Disciples pay tribute to pioneer of human-centered architecture

LAWRENCE – Amos Rapoport’s 1969 book, “House Form and Culture," proved groundbreaking in understanding the important influence of cultural factors in shaping the built environments in different communities around the world

Rapoport, now age 95, dedicated his subsequent career to expanding upon the theories that he literally sketched out there more than half a century ago.

Two of his former students, now professors at the University of Kansas, have co-written and co-edited a new book, “Theorizing Built Form and Culture: The Legacy of Amos Rapoport” (Routledge), which is both a tribute to their mentor and an explication of his theories.

Kapila Silva and Nisha Fernando studied for their doctorates with Rapoport at the University of Wisconsin-Milwaukee and remain in touch with him. Silva holds the titles of professor and associate dean of the KU School of Architecture & Design, while Fernando is an associate professor and directs the interior architecture degree program.

They correspond with their former mentor “mostly through letters,” Silva said. “He doesn’t use a computer. Occasionally, he will text message.”

The professors said that Rapoport’s influence on their field is ongoing and worthy of celebration at this time. He is a pioneer of the field of “environment-behavior studies,” or EBS, which focuses on the study of the mutual interaction between people and their environments and human-centered environmental design. Development of the field of EBS is one of his most important contributions, they wrote. Employing EBS, Rapoport attempts to show, using diagrams and other proofs, how human culture affects the built environment and vice versa in an ongoing dialectic.

“It could be called doing architecture in a human-centered way," Silva said. “Rather than the architect designing something formally beautiful, they should be thinking, ‘How am I going to design it for the people?’ And that means you have to understand how people relate themselves to buildings, how they live in the buildings, how they use buildings, what are the factors and mechanisms that connect the physical environment to a human being?”

“One of the most important things about his work is the idea that architecture should be seen through an interdisciplinary perspective,” Fernando said. “He borrows a lot from sociology, anthropology, psychology, cognitive sciences and so on. His work demonstrates how we can learn from such interdisciplinary knowledge as architects.”

Following EBS to its logical ends, the author said, means the goal of architects, urban planners and other designers should be to create what Rapoport calls “supportive environments.”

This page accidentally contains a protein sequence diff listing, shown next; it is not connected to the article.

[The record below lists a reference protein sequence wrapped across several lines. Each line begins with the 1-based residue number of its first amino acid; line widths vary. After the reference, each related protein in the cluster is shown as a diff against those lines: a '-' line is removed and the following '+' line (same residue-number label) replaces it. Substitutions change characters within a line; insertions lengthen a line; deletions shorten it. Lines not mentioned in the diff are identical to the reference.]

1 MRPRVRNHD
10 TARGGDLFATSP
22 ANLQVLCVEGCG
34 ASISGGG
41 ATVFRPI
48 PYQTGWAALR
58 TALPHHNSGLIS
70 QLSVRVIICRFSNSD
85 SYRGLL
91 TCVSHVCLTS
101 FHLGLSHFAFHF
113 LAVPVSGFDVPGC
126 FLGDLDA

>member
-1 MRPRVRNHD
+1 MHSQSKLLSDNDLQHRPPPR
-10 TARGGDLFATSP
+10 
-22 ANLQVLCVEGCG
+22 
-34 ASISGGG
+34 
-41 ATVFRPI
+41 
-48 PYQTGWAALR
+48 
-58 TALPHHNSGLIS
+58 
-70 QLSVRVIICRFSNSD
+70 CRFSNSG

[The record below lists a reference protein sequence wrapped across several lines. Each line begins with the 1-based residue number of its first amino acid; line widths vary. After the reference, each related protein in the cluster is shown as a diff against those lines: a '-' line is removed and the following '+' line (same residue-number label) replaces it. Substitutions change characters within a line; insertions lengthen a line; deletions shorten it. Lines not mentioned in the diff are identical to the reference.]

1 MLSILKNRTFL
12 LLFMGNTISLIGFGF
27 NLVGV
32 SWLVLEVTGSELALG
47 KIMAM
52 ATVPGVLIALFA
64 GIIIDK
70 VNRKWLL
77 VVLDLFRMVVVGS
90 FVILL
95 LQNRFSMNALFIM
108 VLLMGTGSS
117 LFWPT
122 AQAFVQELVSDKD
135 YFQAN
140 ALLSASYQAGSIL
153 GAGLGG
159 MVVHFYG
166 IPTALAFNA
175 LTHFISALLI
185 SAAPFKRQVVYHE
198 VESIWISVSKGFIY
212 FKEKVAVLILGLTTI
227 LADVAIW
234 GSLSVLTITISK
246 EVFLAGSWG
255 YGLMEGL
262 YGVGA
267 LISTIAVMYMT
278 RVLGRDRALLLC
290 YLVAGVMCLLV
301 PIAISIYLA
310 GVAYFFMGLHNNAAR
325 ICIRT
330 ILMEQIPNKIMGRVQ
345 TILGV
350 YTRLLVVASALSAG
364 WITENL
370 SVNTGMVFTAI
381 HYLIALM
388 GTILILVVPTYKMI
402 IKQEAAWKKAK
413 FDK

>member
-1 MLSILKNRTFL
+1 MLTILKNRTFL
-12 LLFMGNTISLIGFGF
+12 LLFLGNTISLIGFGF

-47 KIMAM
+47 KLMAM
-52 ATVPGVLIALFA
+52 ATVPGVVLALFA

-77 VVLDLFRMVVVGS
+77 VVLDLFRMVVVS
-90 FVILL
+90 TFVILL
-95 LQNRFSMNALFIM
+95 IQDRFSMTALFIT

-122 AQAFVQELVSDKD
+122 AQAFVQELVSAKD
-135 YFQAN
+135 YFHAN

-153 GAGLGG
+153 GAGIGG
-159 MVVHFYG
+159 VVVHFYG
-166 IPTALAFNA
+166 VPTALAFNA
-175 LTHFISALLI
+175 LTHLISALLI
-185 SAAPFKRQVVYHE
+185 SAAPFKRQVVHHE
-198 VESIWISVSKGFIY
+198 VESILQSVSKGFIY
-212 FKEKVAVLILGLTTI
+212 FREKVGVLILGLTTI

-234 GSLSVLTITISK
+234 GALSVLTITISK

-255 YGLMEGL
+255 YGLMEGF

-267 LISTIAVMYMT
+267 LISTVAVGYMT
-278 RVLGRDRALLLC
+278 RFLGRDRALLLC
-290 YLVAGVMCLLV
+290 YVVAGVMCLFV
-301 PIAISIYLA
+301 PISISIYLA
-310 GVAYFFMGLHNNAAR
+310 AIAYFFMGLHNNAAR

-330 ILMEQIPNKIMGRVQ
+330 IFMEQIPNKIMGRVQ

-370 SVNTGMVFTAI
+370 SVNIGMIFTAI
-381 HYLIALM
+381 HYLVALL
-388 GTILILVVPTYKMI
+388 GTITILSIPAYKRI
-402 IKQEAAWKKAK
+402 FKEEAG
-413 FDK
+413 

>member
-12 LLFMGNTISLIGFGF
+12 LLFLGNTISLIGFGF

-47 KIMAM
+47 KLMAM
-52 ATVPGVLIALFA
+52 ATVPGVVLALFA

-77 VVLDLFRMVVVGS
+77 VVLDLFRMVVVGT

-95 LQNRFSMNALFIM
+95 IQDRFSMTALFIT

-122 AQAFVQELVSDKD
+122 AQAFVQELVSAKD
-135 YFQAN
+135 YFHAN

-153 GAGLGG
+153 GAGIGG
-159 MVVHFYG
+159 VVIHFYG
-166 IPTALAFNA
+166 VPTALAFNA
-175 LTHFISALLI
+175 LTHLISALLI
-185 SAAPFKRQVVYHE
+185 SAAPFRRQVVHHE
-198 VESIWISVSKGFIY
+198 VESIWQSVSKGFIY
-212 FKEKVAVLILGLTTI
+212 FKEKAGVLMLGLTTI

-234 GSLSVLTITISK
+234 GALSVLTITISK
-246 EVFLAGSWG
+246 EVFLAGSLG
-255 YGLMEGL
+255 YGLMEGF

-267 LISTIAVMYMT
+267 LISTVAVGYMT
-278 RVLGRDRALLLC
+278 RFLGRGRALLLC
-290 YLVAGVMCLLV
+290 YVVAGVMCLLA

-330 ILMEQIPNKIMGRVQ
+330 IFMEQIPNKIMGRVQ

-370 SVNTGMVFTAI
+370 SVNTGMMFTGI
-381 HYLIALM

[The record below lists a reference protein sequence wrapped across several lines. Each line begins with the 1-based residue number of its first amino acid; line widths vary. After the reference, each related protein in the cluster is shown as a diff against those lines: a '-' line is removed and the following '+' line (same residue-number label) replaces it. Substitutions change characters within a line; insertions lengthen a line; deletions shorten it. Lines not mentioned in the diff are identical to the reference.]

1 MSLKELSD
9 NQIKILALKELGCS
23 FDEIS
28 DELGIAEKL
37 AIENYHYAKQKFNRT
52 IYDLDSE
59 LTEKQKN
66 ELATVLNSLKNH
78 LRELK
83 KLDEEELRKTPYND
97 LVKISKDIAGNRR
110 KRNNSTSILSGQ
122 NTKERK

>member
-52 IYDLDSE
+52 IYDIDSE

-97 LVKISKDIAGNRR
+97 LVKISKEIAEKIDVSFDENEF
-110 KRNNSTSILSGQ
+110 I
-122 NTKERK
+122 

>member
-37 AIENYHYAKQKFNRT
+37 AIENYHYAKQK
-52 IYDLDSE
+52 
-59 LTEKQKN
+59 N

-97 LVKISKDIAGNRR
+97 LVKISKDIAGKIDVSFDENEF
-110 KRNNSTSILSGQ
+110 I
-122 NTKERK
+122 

“Supportive environments are based on really understanding who we are designing for and designing to support what their needs are,” Silva said. “It may come from culture. It may come from certain psychological things; it doesn't matter. Supportive environments are actually another way of saying ‘good architecture.’ This should be your goal ... human-centered design.”

Another important Rapoportian concept, according to Silva and Fernando, is his idea of an interlocking “system of settings and activities” that allows one to properly analyze how people use and relate to the built environment.

Fernando’s chapter, titled “Sensory experiences as cultural place identity: two case studies,” analyzes and contrasts two unique streetscapes that closely reflect their cultural environments: Fernando’s hometown of Kandy, Sri Lanka, whose sights, smells and sounds are transformed each year by the religious celebrations of the Buddhist relic held at the famous Temple of the Tooth, and the long-standing Chinatown on New York’s Manhattan island.

Silva’s chapter, titled “Exploring heritage from an environment–behavior studies perspective,” applies Rapoport’s ideas to the preservation of World Heritage sites by the United Nations Educational, Scientific and Cultural Organization.

The author said they were pleased to present Rapoport with a copy of the book on his 95th birthday in March. The book is aptly dedicated to him.

“The importance is that he has been doing this since the 1960s,” Silva said. “His work has been instrumental in decolonizing the Euro-centric thinking in environmental design. Therefore, we wanted to say that what he has discussed is still applicable, and it is going to be applicable.

“The introduction to this volume is a very tight summary of his key ideas. And the rest of the chapters are showing how those ideas can be applicable in different disciplines, various locations and diverse cultures. The book demonstrates the future validity and relevance of Rapoport’s intellectual legacy.”

Mon, 04/08/2024


Rick Hellman

Media Contacts

Rick Hellman

KU News Service